Another interesting challenge is that with social networks evolving to the point where they are used to connect with people you didn’t know before, the lines between “real life friends” and “online friends” becomes more and more blurred. Twitter is a great example of this. The followers on Twitter that I interact with frequently have become as much a part of my life (if not more so) as the “real life” friends I have known for decades but to whom I rarely manage to talk. I don’t even have most of their email addresses, and who knows if we’ll still be in touch by the time I actually kick the bucket. I certainly hope we will, but lives change, priorities change – the same things that make people spend less time with each other in real life get in the way of people spending time with their online friends.

Honestly, I wonder if the terms “online friends” and “real life friends” are even valid anymore. They’re friends. However, because we know each other through a venue that doesn’t provide email addresses, a simple email solution just won’t work if I want to include those friends in my final messages.

But because I know people from all of these different online communities and networks, many of whom are not in my address book, the solution here isn’t necessarily a technical one. Sure, I could create a Facebook/Twitter/MySpace application that allows a trusted family member to trigger your last wishes messaging to your friends in those communities, but what about the Godsmack forums, of which I have been a moderator for 8 years. Or the stone carving listserv I’m on, or the forums for my martial arts school? You get the picture. I would certainly want to include an announcement to them, but those systems don’t have an API that can be tapped into.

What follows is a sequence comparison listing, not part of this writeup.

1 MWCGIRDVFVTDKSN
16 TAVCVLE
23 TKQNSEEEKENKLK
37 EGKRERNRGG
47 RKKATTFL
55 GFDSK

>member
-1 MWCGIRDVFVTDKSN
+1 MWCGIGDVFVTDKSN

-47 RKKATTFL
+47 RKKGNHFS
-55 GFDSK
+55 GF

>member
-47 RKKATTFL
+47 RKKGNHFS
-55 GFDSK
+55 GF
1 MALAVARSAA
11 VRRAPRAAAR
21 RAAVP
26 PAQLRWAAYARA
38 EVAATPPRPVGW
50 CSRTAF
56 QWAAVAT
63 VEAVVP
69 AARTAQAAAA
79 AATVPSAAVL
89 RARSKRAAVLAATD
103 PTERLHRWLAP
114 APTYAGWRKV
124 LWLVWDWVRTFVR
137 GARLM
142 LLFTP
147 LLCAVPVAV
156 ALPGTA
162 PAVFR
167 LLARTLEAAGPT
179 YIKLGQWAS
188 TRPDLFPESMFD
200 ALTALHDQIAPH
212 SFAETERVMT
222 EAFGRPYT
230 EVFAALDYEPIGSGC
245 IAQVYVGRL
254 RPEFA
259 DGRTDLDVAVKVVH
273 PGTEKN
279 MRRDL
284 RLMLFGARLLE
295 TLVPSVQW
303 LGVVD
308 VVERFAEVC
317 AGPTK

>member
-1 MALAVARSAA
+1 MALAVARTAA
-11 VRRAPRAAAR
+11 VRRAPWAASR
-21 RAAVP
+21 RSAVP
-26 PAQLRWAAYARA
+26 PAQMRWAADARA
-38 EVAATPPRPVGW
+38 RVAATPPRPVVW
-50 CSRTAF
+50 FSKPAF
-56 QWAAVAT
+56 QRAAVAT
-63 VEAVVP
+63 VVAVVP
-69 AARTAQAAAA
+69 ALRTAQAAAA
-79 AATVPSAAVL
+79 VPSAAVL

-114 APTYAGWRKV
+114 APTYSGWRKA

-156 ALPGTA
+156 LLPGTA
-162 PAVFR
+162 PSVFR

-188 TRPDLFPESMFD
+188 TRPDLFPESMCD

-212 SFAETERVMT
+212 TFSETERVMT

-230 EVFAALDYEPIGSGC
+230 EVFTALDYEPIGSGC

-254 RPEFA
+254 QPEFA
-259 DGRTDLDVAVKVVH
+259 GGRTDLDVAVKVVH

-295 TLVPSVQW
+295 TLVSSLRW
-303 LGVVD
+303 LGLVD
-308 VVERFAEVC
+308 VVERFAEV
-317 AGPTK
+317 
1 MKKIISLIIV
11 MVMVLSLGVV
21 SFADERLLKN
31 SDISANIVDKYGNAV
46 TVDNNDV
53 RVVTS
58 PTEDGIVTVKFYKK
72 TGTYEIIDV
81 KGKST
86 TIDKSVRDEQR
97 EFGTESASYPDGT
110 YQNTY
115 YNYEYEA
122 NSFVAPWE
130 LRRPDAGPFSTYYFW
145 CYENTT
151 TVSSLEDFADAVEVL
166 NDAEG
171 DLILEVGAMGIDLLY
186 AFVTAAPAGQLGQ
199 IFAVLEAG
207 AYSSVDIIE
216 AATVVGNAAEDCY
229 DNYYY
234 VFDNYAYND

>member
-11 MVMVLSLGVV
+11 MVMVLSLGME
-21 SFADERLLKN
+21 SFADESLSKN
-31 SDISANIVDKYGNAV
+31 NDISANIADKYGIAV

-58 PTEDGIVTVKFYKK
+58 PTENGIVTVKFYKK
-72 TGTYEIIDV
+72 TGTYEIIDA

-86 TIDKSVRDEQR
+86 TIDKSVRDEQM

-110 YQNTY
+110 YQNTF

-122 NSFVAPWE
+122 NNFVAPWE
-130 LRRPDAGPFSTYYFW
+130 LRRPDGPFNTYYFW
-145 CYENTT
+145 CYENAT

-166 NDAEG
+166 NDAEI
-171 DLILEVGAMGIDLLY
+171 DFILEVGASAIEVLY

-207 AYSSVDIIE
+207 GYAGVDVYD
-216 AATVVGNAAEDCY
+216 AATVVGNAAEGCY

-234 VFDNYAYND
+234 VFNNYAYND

Parts of this process would still have to be very manual, which means putting that responsibility on someone I care about, just hours or days after I’ve died.

Passwords and Friends Change

The biggest challenge I see in the automated services solutions is that I change my password often, and use distinct passwords for just about every website I join. I also add new contacts to my address book, friends groups (and friends lists) weekly. Using the automated email workflow concept, I would have to manually update these contact lists every week for the rest of my life. Even as morbid as I am, I don’t want to be reminded of my own mortality that precisely every week for the rest of my life. Even setting website logins aside, the FTP account information for the dozens of websites I run or manage are frequently changed. Which brings me to the most difficult challenge for me, personally.